As seen in the video taken by the driver in the following car from behind, the sun bear is reaching so far into the black SUV that its head is not visible. One of the bear's legs is perched on the vehicle's running boards, and at one point the bear is even able to lift itself off the ground completely.
From the perspective of the camera, we can't see what's going inside the black SUV with its tinted windows. However, it appears the occupants of the vehicle are feeding the bear when at one point a sausage flies out the window.
Approximately 10 seconds into the video, the black SUV drives away, at which point the bear drops down and begins eating food on th
 
 
 
 
Expedia Announces Changes to Wildlife Animal Attraction Booking; Pledges More Education and Greater Transparency
 Expedia, Inc. today announced that activities involving certain wildlife animal interactions will no longer be bookable on its online travel sites. Relying on guidance from industry-leading wildlife and animal protection groups, Expedia will undertake a thorough review over the next few months and will remove activities from its websites and other distribution channels.
Today's announcement also comes with the launch of a new initiative committing the company to improving education for travelers about animal welfare. Launching later this year, travelers searching for animal-related activities will be presented with detailed information about specific activities offered through Expedia on a new Wildlife Tourism Education Portal.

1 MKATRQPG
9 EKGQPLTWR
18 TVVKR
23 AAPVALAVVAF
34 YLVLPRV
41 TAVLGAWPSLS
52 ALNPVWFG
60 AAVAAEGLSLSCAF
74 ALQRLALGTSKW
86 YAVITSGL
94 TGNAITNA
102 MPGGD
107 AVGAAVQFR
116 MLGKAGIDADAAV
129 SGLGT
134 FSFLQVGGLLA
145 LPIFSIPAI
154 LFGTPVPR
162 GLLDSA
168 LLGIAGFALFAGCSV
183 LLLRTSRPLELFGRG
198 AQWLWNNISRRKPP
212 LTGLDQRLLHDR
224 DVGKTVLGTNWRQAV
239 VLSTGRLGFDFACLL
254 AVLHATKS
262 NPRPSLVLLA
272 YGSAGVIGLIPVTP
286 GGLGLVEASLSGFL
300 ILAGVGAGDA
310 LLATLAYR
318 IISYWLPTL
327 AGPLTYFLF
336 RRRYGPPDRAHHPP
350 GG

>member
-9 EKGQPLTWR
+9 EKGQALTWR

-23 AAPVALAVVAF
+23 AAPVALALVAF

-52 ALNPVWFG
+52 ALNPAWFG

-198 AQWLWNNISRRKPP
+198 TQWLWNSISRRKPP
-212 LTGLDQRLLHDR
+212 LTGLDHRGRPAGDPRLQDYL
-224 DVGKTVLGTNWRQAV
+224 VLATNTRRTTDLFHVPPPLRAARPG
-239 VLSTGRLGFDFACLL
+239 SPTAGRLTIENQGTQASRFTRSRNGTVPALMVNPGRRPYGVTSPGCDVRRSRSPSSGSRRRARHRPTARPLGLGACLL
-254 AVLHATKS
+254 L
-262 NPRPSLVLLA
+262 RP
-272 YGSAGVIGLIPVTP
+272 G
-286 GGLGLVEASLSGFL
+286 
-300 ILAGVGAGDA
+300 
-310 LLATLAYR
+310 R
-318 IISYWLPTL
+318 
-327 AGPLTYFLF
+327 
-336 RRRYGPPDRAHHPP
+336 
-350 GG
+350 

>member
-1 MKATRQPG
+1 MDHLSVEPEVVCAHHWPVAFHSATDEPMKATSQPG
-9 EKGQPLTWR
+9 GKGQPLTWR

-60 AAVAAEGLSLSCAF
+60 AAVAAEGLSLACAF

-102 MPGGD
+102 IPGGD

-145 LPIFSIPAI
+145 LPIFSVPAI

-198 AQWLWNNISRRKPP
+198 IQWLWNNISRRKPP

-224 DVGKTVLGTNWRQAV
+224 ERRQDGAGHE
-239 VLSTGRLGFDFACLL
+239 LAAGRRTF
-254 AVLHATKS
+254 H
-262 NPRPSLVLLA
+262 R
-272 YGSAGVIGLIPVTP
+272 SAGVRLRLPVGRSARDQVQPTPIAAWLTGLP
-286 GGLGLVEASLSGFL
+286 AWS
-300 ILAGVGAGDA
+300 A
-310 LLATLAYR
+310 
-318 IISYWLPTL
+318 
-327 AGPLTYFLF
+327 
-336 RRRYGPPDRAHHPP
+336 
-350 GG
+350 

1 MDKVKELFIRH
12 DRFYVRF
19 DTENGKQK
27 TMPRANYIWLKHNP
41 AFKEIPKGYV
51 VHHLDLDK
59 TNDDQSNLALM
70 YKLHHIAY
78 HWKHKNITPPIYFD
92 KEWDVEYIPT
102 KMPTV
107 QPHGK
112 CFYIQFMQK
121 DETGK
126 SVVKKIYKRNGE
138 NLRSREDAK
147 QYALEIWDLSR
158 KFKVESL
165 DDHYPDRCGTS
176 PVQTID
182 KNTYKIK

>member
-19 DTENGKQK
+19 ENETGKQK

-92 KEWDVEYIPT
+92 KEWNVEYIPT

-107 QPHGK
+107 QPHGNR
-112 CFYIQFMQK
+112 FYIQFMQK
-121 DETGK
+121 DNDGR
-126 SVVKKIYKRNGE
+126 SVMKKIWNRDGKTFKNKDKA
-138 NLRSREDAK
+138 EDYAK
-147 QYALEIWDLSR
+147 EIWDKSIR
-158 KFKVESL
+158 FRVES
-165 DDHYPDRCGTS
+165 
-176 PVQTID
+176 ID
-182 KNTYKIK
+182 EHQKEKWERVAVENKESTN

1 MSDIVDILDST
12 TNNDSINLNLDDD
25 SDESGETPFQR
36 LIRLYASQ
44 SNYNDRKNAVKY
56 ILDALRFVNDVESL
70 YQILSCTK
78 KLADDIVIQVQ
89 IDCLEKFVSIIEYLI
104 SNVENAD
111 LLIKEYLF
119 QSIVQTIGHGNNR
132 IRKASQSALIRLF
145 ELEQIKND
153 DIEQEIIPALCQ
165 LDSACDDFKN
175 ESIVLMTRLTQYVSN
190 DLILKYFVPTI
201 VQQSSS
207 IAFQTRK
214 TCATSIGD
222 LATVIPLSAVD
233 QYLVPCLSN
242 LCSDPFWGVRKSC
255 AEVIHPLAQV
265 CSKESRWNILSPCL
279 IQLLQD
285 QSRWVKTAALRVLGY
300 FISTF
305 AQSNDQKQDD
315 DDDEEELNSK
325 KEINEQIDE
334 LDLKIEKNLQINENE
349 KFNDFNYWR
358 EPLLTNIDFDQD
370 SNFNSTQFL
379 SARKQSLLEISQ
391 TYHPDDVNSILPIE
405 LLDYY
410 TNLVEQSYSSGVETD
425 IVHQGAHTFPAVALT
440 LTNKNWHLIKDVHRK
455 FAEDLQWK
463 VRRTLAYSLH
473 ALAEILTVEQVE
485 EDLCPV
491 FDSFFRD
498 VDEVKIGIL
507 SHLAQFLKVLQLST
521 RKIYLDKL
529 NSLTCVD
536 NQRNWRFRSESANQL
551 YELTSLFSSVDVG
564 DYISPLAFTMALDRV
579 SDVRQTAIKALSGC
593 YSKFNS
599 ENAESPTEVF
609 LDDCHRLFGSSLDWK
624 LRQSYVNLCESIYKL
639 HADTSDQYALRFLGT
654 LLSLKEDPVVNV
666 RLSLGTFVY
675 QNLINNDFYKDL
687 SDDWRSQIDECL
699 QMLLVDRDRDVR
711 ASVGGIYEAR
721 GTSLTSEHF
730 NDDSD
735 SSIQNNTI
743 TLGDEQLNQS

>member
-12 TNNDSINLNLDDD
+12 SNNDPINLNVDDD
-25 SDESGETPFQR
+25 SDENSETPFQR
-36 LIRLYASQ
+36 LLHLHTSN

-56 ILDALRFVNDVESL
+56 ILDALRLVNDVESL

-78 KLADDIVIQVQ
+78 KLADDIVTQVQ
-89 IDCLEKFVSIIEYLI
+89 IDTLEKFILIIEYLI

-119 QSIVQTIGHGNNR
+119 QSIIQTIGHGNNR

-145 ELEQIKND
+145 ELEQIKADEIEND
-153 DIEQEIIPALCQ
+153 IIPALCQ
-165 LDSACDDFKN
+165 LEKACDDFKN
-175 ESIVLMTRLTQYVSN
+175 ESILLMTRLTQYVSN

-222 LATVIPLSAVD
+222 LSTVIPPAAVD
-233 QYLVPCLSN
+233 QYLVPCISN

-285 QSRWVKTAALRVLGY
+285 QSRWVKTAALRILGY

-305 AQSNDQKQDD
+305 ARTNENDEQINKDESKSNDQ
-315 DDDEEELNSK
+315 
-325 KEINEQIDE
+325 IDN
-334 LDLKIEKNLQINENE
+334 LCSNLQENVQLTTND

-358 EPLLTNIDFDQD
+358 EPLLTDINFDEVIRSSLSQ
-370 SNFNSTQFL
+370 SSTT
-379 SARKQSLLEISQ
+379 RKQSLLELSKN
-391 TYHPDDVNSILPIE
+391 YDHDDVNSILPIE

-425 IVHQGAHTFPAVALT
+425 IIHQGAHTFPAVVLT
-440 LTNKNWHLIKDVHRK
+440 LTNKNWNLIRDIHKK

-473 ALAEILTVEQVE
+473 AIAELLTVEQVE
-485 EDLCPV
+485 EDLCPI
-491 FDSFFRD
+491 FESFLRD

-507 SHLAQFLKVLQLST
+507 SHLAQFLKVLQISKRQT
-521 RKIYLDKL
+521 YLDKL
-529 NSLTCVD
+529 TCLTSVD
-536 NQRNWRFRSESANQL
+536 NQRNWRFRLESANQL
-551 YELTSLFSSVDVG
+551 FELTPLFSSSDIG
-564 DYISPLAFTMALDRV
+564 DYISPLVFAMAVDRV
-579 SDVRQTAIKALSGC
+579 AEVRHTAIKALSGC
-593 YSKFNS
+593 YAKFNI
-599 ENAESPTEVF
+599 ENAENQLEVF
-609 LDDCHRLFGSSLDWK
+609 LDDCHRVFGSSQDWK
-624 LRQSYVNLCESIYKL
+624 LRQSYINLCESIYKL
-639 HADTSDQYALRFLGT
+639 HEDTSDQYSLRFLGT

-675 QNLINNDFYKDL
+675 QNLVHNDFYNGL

Working in concert with globally renowned and respected zoo, anti-animal trafficking and animal protection groups such as The Association of Zoos and Aquariums, U.S. Wildlife Trafficking Alliance, Born Free Foundation, The Humane Society of the United States and Humane Society International, Expedia is determined to put animal welfare and standards of care for animals involved in these wildlife activities at the forefront of the travel planning discussion.
"Expedia can play an integral part in educating travelers about the diverse views related to wildlife tourism, so they can make informed decisions that align with how they travel and how they interact with the animals that share our planet," said Jen O'Twomney, vice president, Expedia Local Expert®. "As travelers, it is important that we know more about the places we go, the activities we engage in, and the ways in which we leave lasting impacts on our destinations. As we help people go places, we want to help them do it